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Raromi, or, The Maori Chief's Heir

Chapter XXV. Good News

page 170

Chapter XXV. Good News.

Scotty and Falconer had accepted Mr. Morgan's invitation with great pleasure. They were delighted and greatly impressed by the merchant's easy manner and evident goodness of heart. The young men knew what society was, and having been excluded from it for so long made them the more anxious to accept the invitation, the more eager to taste again the sweets of civilized society.

As they thought the matter over the next day at work, their illusions were dispelled. Our heroes had hardly any clothes—evening clothes was out of the question. And the small sum they had borrowed was to supply present necessities.

A note was sent to Mr. Jarvey, begging him to make excuses for them to Mr. Morgan, whose kindness they greatly appreciated, but whose invitation they could not accept. Mr. Morgan was closeted with Mr. Jarvey when the note reached the latter.

'These young men won't come to my house, Mr, Jarvey; what is the meaning of it?'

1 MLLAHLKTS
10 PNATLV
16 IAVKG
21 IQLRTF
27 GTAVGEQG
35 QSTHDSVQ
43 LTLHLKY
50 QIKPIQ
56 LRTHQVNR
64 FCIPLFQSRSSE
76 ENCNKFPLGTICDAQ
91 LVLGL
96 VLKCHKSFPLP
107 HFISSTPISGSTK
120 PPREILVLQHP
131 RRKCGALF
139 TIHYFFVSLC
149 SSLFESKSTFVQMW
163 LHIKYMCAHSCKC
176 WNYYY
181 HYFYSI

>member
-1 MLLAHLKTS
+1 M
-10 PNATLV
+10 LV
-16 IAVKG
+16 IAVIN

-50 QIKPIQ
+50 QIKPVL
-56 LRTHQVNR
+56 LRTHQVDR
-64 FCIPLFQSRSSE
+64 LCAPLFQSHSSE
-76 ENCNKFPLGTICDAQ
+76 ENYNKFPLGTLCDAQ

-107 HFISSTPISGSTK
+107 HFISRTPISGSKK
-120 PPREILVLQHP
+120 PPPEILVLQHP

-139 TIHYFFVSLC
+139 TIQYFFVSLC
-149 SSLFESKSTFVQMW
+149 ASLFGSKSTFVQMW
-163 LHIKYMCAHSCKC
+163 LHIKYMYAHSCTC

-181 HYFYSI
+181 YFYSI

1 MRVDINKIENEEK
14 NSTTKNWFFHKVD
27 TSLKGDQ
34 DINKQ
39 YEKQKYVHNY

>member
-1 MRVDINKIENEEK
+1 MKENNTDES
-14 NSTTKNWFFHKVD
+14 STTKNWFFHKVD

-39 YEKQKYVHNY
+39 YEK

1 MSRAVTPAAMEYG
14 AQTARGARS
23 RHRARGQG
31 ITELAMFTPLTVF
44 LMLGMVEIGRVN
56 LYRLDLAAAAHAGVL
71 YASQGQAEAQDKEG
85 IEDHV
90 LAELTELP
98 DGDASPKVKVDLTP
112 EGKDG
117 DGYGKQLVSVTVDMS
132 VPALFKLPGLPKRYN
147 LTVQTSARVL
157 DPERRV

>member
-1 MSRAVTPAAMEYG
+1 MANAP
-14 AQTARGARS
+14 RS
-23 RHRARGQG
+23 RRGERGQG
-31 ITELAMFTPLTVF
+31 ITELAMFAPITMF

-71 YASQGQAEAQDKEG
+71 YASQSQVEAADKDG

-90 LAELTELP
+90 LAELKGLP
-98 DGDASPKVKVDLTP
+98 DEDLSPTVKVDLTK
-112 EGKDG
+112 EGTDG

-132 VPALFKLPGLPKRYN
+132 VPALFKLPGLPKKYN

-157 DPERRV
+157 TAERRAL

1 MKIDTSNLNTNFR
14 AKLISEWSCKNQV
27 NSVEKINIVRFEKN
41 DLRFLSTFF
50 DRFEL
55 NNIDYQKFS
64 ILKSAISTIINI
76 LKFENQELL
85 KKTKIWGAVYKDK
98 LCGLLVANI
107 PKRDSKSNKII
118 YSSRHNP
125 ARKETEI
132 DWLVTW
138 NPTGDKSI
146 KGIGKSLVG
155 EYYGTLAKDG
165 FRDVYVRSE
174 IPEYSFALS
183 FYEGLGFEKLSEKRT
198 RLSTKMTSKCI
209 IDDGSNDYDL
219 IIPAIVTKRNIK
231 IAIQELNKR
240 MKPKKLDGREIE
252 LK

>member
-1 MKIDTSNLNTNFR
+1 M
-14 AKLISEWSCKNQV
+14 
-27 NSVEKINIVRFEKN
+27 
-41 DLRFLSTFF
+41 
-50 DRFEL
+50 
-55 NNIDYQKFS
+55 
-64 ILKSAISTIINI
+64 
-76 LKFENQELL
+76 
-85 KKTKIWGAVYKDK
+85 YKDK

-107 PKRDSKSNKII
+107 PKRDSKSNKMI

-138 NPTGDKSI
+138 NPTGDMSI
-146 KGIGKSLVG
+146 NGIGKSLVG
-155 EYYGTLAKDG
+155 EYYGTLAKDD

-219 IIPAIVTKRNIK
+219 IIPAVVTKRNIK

page 171

'Humph!' muttered the clerk; 'I see it all.'

'Then pray tell me what it means.'

'The young men know how they should be dressed to meet ladies—according to rule—and to be dressed thus is more than they can afford.'

'I see. Then send the boy to the Alert, and let him ask Mr. Fal—Morpeth—'

'You must say Falconer, sir, for the moment.'

'Yes; let him ask Mr. Falconer to step up and see me. Stay; send a note, and say I have important news for him—only that.'

'I'm very glad to see you, Mr. Harold,' exclaimed Mr. Jarvey, when the former appeared. 'You feel all right now—quite recovered?'

'As well as ever, thanks, and in just the trim for work; though just a little down for the moment'

'Come with me at once, please; Mr. Morgan is anxious to see you.'

'To see me!'

Yes; something to tell you. God bless the lad!' said the faithful old man, when, having ushered the young man into Mr. Morgan's room, he retired.

'Good day, Mr. Morgan. I hope you will not think us indifferent to your kindness—to your kind invitation—but—'

'Say no more, Mr. Falconer. I appreciate your delicacy. I didn't think for the moment that your position is a difficult one. Just now I want you, for I have some good news for you. Let that cheer you, my young friend.'

'Good news for me!' said Falconer, looking astounded.